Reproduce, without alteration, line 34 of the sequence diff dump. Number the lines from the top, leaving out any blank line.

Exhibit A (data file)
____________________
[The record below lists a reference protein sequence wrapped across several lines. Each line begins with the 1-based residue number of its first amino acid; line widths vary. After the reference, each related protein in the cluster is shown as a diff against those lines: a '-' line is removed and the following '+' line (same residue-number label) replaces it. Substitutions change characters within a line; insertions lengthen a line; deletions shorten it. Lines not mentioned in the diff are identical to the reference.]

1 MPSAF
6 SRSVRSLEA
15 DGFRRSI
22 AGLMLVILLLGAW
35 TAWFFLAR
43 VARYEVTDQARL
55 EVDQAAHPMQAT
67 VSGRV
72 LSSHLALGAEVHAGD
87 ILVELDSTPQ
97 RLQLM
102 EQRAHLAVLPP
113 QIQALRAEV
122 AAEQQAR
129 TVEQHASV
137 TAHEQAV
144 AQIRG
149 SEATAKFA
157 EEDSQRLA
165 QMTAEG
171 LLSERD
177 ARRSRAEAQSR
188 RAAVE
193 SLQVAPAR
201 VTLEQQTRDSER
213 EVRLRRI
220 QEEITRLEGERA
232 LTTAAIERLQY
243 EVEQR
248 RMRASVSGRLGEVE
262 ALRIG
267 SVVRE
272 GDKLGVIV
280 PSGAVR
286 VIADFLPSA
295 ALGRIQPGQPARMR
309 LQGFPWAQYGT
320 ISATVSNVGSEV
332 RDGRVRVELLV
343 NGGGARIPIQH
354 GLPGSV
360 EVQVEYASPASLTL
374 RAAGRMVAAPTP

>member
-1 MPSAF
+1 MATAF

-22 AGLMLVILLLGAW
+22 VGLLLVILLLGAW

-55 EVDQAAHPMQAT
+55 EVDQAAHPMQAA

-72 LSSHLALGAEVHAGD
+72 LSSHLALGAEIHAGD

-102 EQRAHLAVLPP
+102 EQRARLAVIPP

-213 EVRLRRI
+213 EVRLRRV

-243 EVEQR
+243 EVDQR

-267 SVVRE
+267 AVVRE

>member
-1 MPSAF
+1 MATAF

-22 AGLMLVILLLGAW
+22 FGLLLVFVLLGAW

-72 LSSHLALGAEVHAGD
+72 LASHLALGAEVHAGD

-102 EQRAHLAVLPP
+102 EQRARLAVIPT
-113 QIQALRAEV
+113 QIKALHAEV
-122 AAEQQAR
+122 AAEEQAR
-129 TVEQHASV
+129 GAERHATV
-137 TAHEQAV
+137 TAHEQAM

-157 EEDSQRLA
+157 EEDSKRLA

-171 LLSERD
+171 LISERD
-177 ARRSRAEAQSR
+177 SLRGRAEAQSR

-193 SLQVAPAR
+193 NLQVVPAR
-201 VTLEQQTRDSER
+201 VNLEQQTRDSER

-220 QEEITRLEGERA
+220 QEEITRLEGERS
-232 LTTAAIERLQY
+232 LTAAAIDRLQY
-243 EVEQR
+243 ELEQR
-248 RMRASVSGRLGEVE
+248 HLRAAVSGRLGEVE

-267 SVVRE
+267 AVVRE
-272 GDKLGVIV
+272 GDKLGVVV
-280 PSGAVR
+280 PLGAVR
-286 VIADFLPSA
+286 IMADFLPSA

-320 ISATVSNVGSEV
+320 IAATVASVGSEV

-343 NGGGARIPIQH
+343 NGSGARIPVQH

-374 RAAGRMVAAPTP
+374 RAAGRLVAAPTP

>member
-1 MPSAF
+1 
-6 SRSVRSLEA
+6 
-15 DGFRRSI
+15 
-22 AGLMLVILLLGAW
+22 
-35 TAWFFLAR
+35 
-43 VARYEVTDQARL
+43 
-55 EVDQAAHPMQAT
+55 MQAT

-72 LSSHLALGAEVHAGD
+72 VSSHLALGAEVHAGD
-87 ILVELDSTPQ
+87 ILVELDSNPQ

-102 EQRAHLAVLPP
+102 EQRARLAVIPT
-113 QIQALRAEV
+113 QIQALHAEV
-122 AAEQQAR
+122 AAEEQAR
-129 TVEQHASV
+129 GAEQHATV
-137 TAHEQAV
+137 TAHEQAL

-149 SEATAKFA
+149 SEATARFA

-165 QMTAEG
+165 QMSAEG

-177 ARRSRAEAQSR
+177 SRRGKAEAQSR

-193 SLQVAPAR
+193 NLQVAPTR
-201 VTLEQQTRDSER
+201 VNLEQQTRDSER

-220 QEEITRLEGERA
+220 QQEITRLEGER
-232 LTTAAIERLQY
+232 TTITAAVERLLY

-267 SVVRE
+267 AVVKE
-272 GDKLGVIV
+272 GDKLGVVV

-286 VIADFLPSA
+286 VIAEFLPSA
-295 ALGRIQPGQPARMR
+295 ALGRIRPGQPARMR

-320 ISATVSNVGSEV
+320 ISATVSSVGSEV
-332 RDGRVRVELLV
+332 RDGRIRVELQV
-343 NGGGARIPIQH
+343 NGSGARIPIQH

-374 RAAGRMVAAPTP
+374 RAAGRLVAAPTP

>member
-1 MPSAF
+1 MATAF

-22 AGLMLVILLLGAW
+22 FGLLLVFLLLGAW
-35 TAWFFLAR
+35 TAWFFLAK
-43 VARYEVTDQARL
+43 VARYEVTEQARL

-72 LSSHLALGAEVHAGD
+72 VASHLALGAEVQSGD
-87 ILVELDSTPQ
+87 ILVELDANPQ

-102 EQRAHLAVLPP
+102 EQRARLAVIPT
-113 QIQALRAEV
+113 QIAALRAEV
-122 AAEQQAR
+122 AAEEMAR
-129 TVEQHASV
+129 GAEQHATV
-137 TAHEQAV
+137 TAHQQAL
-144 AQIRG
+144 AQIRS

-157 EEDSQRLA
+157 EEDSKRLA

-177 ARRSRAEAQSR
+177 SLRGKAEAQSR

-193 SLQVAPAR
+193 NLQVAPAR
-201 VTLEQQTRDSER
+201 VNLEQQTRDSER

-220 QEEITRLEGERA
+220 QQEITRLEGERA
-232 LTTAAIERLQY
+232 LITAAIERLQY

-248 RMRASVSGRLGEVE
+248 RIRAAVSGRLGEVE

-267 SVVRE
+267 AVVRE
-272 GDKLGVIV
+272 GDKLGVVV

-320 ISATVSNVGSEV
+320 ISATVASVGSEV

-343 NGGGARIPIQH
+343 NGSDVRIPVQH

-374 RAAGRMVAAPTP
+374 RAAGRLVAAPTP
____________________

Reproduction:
272 GDKLGVIV